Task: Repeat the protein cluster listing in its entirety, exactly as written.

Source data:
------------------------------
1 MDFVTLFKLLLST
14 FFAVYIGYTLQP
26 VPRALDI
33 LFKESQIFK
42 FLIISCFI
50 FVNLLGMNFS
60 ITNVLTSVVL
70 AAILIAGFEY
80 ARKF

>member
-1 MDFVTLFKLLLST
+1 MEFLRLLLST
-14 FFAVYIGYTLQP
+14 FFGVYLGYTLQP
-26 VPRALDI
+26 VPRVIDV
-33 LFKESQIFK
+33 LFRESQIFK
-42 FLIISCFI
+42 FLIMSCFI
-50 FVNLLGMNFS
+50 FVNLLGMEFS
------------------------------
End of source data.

1 MDFVTLFKLLLST
14 FFAVYIGYTLQP
26 VPRALDI
33 LFKESQIFK
42 FLIISCFI
50 FVNLLGMNFS
60 ITNVLTSVVL
70 AAILIAGFEY
80 ARKF

>member
-1 MDFVTLFKLLLST
+1 MEFLRLLLST
-14 FFAVYIGYTLQP
+14 FFGVYLGYTLQP
-26 VPRALDI
+26 VPRVIDV
-33 LFKESQIFK
+33 LFRESQIFK
-42 FLIISCFI
+42 FLIMSCFI
-50 FVNLLGMNFS
+50 FVNLLGMEFS